Graduation Walk Aims to Reach Hundreds of Students At Risk of Not Graduating

DES MOINES, Iowa  --  Des Moines Public School teachers spent the weekend knocking on the doors of students at risk of not graduating.

Classes within the district began on Wednesday, but hundreds of teachers and volunteers have their minds set on the end of the year, including Lincoln High School vice principal Adam Beckel.

"It breaks our heart. It’s one of the most difficult things to see, a student that falls behind or slips through the cracks. We take that personally. We want to make sure that we get kids on the right track, finish high school, and have a successful future after high school."

The Graduation Walk focused on supporting high school and middle school students who are behind in credits or have a high number of absences. Volunteers knocked on the doors of more than a thousand students.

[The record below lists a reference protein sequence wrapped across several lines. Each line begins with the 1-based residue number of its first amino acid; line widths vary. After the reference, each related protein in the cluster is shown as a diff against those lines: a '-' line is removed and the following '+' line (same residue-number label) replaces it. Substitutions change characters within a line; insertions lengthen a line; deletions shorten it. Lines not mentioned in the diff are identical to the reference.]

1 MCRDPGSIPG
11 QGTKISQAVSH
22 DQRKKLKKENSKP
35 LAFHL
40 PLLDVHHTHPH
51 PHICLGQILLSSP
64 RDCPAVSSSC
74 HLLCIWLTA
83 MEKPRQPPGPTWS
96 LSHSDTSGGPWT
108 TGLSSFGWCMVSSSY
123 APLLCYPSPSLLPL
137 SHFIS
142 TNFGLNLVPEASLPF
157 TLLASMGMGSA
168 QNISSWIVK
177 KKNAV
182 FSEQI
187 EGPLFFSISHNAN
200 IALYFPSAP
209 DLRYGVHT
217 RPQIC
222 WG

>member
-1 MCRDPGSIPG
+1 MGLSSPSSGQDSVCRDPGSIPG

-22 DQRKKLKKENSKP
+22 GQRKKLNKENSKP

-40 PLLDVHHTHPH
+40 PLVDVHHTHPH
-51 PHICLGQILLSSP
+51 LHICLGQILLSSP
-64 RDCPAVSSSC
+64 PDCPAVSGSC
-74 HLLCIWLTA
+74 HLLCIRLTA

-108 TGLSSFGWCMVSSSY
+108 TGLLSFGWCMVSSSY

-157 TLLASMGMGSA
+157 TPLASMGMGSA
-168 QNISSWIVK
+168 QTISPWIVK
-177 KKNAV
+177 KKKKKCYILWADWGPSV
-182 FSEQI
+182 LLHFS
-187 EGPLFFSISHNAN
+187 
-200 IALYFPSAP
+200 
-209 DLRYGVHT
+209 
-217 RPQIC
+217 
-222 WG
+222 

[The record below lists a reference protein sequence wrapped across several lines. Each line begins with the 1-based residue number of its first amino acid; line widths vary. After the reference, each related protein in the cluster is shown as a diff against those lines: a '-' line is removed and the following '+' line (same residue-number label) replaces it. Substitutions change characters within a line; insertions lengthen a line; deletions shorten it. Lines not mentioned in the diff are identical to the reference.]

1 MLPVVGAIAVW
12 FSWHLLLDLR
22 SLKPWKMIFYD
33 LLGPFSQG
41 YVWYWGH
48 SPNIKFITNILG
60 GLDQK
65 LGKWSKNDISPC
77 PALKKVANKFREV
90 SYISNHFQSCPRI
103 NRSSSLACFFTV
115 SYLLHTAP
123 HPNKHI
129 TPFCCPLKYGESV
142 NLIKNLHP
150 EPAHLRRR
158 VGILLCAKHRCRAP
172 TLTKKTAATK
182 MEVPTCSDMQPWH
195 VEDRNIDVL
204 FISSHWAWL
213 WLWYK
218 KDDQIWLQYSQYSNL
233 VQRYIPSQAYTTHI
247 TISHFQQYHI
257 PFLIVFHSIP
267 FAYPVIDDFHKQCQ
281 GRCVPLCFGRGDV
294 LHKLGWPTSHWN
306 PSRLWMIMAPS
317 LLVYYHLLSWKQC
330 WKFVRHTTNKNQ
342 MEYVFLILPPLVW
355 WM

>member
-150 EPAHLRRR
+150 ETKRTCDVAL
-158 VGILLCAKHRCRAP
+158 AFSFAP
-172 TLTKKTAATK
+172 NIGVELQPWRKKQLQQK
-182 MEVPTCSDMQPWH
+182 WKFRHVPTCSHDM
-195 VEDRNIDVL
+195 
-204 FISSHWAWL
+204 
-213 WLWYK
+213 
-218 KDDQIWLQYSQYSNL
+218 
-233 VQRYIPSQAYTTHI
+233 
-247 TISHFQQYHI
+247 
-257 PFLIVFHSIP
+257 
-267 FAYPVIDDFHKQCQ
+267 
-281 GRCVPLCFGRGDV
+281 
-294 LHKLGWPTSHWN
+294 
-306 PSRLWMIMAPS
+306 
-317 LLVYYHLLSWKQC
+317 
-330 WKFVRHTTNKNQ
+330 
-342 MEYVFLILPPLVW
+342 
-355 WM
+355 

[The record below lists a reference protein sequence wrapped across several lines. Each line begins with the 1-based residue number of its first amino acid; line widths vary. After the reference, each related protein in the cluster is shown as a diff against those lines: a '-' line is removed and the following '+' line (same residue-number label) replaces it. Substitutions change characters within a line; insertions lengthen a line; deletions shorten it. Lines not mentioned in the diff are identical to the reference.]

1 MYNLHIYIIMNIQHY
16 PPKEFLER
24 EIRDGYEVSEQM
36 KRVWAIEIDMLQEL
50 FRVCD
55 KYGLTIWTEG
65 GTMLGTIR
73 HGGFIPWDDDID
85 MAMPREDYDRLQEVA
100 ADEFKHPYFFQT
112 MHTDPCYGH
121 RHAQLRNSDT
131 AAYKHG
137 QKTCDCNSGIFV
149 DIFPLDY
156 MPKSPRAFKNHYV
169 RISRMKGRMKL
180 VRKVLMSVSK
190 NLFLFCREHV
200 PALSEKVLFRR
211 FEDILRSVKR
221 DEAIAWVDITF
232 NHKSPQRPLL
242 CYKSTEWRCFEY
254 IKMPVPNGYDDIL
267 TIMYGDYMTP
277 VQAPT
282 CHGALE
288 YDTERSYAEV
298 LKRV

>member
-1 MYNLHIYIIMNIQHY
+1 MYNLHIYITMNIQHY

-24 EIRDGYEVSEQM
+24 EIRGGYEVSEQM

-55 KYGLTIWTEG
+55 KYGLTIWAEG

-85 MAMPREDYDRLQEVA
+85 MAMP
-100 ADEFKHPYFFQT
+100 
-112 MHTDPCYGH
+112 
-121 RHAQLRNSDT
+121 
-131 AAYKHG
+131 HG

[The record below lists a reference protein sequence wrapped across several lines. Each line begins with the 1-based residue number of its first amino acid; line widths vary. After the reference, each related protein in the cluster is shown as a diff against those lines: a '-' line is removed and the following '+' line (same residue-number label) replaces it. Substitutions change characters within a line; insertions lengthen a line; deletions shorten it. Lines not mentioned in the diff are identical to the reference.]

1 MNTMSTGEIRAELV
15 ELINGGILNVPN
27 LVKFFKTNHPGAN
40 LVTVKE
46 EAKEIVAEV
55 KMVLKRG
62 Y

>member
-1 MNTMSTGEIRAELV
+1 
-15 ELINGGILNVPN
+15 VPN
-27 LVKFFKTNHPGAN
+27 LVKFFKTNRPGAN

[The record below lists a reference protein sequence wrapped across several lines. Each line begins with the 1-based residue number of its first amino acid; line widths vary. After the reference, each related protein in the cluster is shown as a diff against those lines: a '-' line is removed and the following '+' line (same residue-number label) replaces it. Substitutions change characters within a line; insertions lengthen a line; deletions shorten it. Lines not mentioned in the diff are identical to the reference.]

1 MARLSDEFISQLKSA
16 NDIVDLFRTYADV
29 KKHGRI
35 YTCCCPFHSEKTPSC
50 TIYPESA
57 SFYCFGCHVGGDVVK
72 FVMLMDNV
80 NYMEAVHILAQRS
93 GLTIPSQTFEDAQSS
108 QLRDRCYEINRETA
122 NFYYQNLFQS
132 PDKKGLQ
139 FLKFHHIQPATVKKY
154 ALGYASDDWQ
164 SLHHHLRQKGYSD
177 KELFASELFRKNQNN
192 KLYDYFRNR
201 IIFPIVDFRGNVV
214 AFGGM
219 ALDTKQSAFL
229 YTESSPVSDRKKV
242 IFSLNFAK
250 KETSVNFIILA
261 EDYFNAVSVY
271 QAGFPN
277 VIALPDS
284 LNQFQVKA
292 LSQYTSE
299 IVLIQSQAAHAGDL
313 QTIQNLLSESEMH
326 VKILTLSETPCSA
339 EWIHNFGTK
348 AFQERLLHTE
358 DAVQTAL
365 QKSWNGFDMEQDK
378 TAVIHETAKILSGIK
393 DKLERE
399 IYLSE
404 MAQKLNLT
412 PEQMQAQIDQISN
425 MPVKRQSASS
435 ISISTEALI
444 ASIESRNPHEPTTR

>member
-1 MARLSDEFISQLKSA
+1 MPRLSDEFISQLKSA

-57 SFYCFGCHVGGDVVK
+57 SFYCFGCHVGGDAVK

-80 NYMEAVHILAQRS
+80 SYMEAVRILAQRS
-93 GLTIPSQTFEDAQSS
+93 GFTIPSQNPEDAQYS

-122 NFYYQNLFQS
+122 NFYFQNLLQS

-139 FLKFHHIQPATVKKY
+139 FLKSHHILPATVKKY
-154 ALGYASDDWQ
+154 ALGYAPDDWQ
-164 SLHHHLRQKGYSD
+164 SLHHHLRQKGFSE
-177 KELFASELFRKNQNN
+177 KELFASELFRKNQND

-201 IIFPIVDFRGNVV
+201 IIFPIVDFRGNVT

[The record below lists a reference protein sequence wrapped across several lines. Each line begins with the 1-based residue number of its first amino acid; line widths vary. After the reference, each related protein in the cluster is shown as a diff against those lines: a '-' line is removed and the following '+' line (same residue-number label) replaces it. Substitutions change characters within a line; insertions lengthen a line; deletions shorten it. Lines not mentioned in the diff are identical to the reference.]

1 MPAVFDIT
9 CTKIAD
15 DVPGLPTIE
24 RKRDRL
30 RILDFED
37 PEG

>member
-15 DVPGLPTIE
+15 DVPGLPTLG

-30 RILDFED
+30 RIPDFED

"It's really about connecting with our students and with the south side and letting them know that we care both as community members and as a school," says Beckel.

Des Moines School District superintendent Tom Ahart says by going door to door, students and parents are better able to explain what is keeping them from excelling in the classroom.

"There are transportation issues, there are food insecurity issues, there are housing insecurity issues. Once we figure out what that issue is, we connect them with a community partner, and United Way has been wonderful in helping us make those links," he says.

Ahart adds lack of transportation is one of the leading causes for absences. The district partnered with DART to provide a special route free of charge for students who needed a way to get to school.

Since the program's start nearly 10 years ago, the district has steadily seen an increase its graduation rates. Last year, it rose by more than three percent.